Former state Sen. Troy Brown got his day in court. Two of them, in fact.
And he did pretty well for himself. By pleading no contest to two separate domestic violence-related allegations in the space of four months, he managed to escape with only misdemeanors on his record, not felonies.
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So despite admitting that he punched his longtime girlfriend in the eye following the 2015 Bayou Classic football game and bit his wife as they struggled over a cell phone in their Geismar home last summer, Brown's lawyer spent more than an hour before the Senate last Wednesday arguing that he should be judged not as a serial abuser, but as someone who committed what the Legislature itself has deemed minor crimes.
From Brown's point of view, a virtual trial focused on technical legalities would have been better than the alternative: A hearing on whether he brought credit or shame to the Senate itself.
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While Brown's lawyer argued in favor of the former, his peers made it clear they were intent on staging the latter. That Brown accepted the inevitable and resigned late Thursday before the hearing could take place speaks better of his former colleagues than it does of him.
Almost to a person, a rarely convened disciplinary committee consisting of the entire Senate rejected attorney Jill Craft's attempts to focus the high-stakes expulsion debate, which had been set for Monday, on the fact that her client had been convicted of infractions that, on paper, are akin to traffic violations. Senators also rejected Craft's claim that her client was being denied due process and judgment under a specific standard.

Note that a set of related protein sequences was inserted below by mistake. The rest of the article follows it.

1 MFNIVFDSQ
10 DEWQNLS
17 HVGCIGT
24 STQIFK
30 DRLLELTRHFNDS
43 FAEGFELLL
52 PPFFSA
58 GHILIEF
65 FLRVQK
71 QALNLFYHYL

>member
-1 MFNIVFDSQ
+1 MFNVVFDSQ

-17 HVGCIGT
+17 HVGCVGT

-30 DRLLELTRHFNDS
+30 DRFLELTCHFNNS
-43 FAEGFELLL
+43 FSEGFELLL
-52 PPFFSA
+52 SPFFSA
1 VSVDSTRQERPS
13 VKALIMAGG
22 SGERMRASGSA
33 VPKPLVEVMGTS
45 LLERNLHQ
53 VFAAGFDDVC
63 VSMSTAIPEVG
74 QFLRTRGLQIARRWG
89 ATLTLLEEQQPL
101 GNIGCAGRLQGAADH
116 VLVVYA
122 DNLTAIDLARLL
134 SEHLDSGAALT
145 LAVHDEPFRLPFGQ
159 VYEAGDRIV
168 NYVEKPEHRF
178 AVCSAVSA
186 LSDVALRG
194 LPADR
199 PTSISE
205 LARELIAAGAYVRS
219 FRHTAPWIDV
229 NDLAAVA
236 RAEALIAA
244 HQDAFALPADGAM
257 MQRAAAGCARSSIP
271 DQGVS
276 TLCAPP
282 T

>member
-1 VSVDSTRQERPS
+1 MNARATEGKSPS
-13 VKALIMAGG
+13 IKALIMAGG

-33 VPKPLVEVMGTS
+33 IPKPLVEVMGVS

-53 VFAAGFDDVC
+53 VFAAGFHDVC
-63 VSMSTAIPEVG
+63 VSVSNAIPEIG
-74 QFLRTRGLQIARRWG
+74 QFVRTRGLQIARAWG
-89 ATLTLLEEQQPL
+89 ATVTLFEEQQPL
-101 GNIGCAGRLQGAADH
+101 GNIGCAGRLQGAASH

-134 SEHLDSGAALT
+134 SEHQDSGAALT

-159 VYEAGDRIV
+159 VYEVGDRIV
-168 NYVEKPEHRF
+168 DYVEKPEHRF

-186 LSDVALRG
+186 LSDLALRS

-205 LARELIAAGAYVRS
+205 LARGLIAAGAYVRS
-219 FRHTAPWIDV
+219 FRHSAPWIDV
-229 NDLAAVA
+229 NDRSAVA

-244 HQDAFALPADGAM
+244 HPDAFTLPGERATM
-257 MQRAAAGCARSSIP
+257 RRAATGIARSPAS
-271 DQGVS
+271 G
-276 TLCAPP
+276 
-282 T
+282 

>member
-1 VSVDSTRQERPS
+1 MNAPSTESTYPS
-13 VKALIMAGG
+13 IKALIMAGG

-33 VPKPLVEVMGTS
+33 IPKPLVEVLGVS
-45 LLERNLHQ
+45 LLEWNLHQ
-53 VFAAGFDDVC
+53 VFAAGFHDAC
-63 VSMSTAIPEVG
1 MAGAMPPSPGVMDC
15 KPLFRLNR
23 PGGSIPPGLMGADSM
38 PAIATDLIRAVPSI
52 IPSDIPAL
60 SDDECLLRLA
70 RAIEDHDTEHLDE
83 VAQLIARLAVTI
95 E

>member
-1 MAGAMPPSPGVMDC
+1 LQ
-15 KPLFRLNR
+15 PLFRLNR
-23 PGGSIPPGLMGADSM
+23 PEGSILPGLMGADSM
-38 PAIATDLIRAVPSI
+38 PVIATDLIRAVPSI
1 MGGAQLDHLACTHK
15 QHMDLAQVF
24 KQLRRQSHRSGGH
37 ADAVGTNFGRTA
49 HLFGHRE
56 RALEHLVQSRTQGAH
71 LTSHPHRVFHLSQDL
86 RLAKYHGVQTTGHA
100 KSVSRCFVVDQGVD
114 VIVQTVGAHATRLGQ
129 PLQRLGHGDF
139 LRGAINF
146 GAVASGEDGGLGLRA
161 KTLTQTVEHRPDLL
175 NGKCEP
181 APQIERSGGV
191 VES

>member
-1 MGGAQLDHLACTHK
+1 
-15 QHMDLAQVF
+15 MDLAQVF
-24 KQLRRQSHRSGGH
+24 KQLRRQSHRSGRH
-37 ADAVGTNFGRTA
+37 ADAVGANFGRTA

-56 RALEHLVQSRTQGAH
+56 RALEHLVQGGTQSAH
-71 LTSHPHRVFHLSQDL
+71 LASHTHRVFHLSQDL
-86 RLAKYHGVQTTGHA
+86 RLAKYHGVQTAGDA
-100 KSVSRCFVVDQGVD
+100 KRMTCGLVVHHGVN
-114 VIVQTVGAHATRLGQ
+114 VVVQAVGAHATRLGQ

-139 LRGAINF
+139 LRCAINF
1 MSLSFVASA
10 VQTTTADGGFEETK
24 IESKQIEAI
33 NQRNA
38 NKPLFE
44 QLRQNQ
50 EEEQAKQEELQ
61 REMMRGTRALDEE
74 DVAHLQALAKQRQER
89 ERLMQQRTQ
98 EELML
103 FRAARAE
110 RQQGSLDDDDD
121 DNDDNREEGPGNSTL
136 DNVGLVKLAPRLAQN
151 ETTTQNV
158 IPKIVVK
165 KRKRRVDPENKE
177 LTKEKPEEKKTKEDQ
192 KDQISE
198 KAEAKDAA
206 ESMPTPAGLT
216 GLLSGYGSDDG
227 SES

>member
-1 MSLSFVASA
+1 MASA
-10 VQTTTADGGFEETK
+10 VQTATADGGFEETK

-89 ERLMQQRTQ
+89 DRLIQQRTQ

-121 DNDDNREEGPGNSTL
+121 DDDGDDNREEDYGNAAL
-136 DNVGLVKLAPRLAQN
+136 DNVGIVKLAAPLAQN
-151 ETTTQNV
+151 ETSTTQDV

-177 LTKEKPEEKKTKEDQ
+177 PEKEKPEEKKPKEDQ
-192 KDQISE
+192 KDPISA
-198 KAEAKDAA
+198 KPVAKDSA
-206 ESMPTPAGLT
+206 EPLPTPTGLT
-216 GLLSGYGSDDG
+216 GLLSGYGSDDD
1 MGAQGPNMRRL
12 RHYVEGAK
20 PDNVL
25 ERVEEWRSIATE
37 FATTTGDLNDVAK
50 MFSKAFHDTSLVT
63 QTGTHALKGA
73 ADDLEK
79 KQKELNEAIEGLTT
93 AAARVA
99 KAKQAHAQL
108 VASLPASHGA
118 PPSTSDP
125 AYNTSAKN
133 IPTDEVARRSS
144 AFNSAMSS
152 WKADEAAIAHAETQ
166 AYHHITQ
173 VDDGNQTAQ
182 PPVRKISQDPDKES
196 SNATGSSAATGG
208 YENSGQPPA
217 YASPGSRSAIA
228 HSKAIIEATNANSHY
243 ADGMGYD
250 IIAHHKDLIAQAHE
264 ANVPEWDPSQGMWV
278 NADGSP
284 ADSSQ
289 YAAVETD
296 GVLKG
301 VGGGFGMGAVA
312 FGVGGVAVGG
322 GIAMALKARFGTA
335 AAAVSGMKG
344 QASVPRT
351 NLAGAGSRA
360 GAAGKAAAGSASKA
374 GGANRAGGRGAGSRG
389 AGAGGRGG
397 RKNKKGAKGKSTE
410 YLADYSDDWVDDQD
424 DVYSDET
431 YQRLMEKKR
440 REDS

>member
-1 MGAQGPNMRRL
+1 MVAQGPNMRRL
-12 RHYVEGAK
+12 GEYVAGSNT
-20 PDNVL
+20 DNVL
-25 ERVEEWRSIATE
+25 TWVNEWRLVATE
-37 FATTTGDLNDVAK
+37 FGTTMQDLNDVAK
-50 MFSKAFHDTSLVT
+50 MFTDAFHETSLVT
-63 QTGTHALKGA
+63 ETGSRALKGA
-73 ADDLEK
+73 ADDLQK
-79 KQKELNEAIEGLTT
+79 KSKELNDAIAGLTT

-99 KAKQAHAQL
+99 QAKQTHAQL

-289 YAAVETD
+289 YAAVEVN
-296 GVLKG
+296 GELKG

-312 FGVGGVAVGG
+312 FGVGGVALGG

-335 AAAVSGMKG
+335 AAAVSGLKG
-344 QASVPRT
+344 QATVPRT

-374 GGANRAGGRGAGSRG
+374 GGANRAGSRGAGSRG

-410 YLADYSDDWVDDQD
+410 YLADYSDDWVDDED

Instead, Senate President John Alario formally ruled that "this is a select committee set out in the rules of the Senate. It is not a trial." And senators, both Republicans and Brown's fellow Democrats, made it clear they were focused on his underlying behavior.
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State Sen. Dan Claitor, a Baton Rouge Republican and one of the expulsion resolution's authors, insisted the proceeding wasn't about garden-variety misdemeanors but "about beating women on multiple occasions." State Sen. Danny Martiny, a Republican from Metairie, chimed in that "it's the nature of the conduct here, not how it was classified."
And state Sen. J.P. Morrell, a New Orleans Democrat, countered Craft's assertion that the Senate isn't applying any predictable standard to how it's treating Brown. The standard, Morrell said, is what's unbecoming the Senate.
They're right. The Louisiana Legislature doesn't do a great job of weeding out conflicts of interests or showing respect for women, but even by its typically lax standard, the thought of domestic violence victims having to petition a twice-convicted perpetrator for more effective laws is genuinely galling.
Brown's insistence that he's a victim here too makes it all the more so.
Brown apologized for his conduct and said he's seeking help, but he also cast his crusade to stay in office as a move to protect his constituents, not himself. He sought to minimize the severity of his offenses by pointing out that the Legislature has never before expelled someone convicted of a misdemeanor, only a felony.
He even brazenly cast himself as one of the Senate's champions of women.
"I can only echo my anger management therapist: take a few deep breaths and try to come up with a more constructive reaction to help women, like voting for equal pay,” Brown said in the statement he released after his second conviction last month.
In admitting defeat and resigning, Brown still managed to complain.
"It is readily apparent to me that the fair and impartial hearing before my peers will not transpire," he said after his resignation press conference.
Sure, Brown said during the press conference that he was leaving "with the sincerest hopes of sparing this precious body any further embarrassment.”
But that would have been far more convincing if Brown had conceded that the embarrassment the Senate has already endured was all on him.